The court notes that this decision is not being made against a blank slate. After much litigation and by direction of the Court of Appeals, a trial was directed and held. Keeping in mind that{**27 Misc 3d at 1089} the City's burden was a "light" one, it had only to establish that the conversion of 100% adult entities to 60/40 status was a sham because their continuing ongoing focus is on adult material. Thus, their essential nature as adult establishments has not changed and no new [*6]study had to be undertaken to determine whether 60/40 entities had a deleterious effect on their surrounding environs (For the People Theatres of N.Y., Inc. v City of New York, 6 NY3d 63 [2005]).

Moreover, the City was directed that substantial evidence was all that was necessary to satisfy its burden. This burden is consistent with prior high-court determinations in adjudicating the standard by which the constitutionality of statutes and regulations regulating speech has been decided (Turner Broadcasting System, Inc. v FCC, 512 US 622 [1994]; People v Mobil Oil Corp., 48 NY2d 192 [1979]). While the content of speech cannot be regulated, the time, place and manner can be as a legitimate exercise of the state's police power. (Id.)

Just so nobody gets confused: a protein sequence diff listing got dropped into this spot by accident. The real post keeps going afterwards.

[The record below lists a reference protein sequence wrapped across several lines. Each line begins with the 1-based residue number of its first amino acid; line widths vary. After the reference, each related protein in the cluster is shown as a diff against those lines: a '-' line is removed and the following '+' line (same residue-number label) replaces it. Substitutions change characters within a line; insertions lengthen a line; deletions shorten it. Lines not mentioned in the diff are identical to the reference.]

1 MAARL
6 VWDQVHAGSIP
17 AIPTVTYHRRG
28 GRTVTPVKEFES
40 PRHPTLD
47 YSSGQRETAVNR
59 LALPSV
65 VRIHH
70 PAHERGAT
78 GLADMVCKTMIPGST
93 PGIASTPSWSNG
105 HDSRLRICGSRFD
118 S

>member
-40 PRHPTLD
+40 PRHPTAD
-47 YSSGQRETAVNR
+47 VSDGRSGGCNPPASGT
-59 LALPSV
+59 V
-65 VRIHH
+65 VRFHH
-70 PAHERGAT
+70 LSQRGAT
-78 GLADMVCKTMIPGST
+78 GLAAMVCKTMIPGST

While the plaintiffs may have introduced evidence that the essential nature of these entities has changed, it is also true that the defendants have provided substantial evidence that their dominant, ongoing focus is on adult matters. Therefore, the defendants have satisfied their "light" burden with regard to bookstores and video stores. (See Matter of Zacher v Michael, 64 NY2d 686 [1984] [where there was substantial evidence that petitioners' testator was not an employee, and ample evidence that he was an employee, the substantial evidence of nonemployment prevailed].)

However, I am not convinced that the same holding applies to the two adult movie theaters in this action. The admittedly large number of peep shows in one theatre and the payment of one admission in both theatres which allows a patron to see all of the movies, both adult and nonadult, do not rise even to the low level of substantial evidence.


Footnote *: The cities studied in the 1994 report include Boston, Phoenix, Detroit, Seattle, Atlanta, Kansas City, Los Angeles, San Diego and the Long Island communities of Islip, Brookhaven, Smithtown, Babylon, and Huntington.